Some people, on the other hand — considering an outcome that causes more misery and heartache than joy — may actually blame God for their own poor choices that led to their own messed-up life, which can in turn nurture hate until it is ready to explode in a fit of rage, such as we recently saw in Sutherland Springs, Texas.
Such actions ensue from a very bruised, battered, and hurting heart and soul — yet didn’t Jesus say that he loved ALL of us, not only those who obey the laws and are kind to their fellow man?
Is there anything at all that any one of us could have done to prevent that explosion of devastation and slaughter? Yes, but we would have to go way back in time to before the thought of such an explosion of hate was in his mind. It serves no good purpose to blame in reverse, which cannot do anything about the future, but we need to look at what we always do and see how we might be contributing to bringing out the rage in another. We cannot control another, but we can control our own words and actions.
No, I am not in any way blaming the victims of the shooter’s rage, nor am I giving him — or any other shooter-terrorist — a free pass to express his raging beliefs or his anger. As preachers of all stripes talk about turning to God and coming together in his name in prayer, and putting our trust in God, we cannot put all our stock in that. Every human being is a vessel containing all of his thoughts, beliefs, intentions, pains, sorrows, and feelings of being wronged or hurt, or loved and blessed. We can see the outside of that vessel, but not the inside. When the pain goes so deep that it can do nothing but explode, it is like a volcano that needs to erupt. Yet God still does not wish to lose even that one soul.
Yes, praying as a nation can send that prayer-energy to the hearts of the victim’s loved ones, helping to soothe their soul and perhaps even soften their deep-seated pain. Perhaps learning more about the cause of mental illness and what we can do when see such signs of that condition, which is far more prevalent today than any of us can know — just as we try to understand PTSD when we see it in our returning servicemen and -women. It might seem easier to hate in return for hate, even though love is actually more contagious than hate; but remember, Jesus taught us to love our neighbor (that’s everyone) not only as we love ourself, but as he has loved us. We need to ask ourselves if we do.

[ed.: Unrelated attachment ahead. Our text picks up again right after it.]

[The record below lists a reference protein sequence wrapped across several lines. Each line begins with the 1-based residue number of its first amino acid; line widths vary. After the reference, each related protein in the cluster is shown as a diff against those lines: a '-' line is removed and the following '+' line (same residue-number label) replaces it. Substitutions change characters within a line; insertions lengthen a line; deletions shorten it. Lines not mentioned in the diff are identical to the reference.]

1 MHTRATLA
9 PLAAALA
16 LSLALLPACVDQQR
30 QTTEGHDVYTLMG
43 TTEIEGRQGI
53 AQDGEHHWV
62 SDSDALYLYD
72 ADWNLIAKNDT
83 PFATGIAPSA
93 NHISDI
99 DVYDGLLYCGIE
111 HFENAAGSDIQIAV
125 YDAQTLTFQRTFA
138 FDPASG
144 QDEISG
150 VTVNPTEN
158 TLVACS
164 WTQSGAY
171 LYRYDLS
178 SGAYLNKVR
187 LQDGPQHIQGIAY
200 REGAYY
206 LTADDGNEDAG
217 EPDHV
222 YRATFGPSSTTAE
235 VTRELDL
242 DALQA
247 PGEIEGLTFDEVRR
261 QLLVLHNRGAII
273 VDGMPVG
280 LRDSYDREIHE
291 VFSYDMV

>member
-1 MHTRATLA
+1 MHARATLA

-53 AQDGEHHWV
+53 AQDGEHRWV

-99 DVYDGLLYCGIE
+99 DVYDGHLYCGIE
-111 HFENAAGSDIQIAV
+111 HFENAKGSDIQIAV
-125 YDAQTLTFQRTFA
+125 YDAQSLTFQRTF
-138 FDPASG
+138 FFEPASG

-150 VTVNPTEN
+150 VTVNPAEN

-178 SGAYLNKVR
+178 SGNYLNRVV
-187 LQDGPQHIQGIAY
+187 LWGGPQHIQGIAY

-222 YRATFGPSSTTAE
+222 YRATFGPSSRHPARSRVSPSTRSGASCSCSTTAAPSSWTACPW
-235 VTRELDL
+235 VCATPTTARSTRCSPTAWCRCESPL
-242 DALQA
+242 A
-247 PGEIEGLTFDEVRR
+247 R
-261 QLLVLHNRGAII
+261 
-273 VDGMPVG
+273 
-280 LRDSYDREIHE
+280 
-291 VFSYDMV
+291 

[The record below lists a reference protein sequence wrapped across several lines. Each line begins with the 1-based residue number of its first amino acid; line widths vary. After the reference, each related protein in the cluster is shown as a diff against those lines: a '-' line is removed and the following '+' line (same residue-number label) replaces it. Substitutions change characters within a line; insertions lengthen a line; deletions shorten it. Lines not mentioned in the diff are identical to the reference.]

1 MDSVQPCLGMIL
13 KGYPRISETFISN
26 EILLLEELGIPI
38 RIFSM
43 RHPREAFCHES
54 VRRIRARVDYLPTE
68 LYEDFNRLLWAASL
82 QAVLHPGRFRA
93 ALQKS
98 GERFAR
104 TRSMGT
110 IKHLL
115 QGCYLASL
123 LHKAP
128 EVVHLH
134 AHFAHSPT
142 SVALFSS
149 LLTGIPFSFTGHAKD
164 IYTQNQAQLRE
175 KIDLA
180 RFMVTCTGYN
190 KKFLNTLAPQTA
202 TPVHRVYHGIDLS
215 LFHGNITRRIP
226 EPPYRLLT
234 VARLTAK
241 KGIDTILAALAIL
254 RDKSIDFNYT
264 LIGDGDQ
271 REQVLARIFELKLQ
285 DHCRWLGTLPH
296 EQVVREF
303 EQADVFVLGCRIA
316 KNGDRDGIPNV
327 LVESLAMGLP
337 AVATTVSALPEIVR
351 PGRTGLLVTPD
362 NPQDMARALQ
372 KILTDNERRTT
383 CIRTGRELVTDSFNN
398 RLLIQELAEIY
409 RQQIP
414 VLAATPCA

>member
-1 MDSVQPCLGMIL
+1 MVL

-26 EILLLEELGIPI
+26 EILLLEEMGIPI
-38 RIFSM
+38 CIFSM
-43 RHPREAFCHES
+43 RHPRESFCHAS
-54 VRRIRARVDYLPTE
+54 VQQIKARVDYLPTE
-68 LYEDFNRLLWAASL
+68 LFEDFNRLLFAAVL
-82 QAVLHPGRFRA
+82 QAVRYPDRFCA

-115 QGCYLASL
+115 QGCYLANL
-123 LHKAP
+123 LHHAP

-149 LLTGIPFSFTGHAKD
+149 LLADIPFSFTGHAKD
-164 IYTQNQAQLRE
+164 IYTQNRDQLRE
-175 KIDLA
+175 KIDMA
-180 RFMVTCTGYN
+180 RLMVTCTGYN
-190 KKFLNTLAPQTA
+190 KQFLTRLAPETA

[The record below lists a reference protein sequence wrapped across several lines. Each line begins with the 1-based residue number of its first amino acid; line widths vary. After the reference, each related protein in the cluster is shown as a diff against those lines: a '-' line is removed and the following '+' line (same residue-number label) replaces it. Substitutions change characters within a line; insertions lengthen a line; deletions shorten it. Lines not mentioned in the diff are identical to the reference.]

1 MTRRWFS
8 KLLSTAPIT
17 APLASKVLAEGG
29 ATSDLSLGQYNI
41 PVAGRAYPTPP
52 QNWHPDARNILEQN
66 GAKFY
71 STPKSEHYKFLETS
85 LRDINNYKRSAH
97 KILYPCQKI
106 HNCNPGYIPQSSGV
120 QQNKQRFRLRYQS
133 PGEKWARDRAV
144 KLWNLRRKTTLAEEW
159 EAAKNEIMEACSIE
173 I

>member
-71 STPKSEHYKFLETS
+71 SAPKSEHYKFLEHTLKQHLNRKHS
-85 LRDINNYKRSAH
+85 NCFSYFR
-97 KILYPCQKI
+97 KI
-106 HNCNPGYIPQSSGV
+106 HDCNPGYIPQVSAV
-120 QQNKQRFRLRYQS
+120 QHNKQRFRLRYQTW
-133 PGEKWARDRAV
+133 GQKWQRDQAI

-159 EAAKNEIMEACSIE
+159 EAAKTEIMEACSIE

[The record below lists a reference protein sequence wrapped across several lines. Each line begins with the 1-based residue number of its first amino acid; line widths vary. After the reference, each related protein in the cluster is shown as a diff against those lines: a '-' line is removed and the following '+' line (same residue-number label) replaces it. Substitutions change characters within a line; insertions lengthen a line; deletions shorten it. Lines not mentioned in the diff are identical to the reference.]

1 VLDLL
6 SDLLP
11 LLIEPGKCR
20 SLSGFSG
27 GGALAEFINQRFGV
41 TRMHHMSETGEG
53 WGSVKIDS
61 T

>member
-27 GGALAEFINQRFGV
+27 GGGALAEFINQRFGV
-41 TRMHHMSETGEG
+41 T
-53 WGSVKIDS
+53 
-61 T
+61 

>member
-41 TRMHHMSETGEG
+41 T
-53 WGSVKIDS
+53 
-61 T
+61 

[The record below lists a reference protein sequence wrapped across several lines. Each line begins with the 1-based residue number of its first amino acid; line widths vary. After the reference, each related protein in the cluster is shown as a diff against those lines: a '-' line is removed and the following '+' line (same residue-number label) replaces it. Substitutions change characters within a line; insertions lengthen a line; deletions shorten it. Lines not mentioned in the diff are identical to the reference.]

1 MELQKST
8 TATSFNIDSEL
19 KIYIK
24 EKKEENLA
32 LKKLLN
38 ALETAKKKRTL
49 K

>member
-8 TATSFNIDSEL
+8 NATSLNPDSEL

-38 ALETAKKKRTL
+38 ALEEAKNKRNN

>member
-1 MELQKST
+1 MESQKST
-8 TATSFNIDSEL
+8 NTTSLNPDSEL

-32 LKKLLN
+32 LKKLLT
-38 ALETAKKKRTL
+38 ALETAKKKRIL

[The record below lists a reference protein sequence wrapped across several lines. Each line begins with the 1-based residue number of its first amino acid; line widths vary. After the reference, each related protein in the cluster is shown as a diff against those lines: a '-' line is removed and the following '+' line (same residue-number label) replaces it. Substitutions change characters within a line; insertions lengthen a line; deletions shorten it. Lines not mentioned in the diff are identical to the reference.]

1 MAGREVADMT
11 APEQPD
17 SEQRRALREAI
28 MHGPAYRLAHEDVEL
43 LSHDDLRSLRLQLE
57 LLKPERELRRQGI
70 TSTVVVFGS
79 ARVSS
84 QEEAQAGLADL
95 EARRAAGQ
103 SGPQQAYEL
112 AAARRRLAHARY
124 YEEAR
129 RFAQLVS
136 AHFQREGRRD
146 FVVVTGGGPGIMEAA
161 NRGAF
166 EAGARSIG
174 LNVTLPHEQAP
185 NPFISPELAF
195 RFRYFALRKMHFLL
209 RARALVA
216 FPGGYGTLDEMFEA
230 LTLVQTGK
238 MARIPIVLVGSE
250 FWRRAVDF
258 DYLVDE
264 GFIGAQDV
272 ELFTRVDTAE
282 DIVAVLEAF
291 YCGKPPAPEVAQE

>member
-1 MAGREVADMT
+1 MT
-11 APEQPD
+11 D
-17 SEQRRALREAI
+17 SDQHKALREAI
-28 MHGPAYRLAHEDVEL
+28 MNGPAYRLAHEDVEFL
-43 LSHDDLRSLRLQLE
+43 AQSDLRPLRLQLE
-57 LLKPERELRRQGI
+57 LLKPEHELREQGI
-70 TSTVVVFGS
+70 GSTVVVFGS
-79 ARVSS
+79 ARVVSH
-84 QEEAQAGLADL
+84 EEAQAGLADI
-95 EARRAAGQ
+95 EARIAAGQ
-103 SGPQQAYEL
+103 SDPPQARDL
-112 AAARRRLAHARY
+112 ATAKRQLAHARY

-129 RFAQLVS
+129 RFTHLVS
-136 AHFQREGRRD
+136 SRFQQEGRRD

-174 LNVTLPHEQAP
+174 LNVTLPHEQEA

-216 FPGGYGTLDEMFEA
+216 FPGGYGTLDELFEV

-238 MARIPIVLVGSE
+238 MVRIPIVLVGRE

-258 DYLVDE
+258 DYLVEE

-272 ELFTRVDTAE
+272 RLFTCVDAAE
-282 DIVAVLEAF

Perhaps if we knew that love means the desire to do good to others, and that in so doing, we might be able to help a person heading into hate and rage to take a step back and allow the rage to subside, that might be one person less to shoot up a church, or a school, or a community.
We didn’t get lessons from the Man of Peace to teach us to love those who already love us and treat us with kindness. While even Jesus knows there’s a time for war as well as a time for peace, we need to remember that the more we can all desire to do good to others as we go about our everyday living, hoping to make our love contagious, the less rage will likely build in the hearts of any would-be haters.
Prevention is far better than any action after the fact.
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Maramis Choufani is the Managing Editor of the Las Vegas Tribune. She writes a weekly column in this newspaper. To contact Maramis, email her at firstname.lastname@example.org.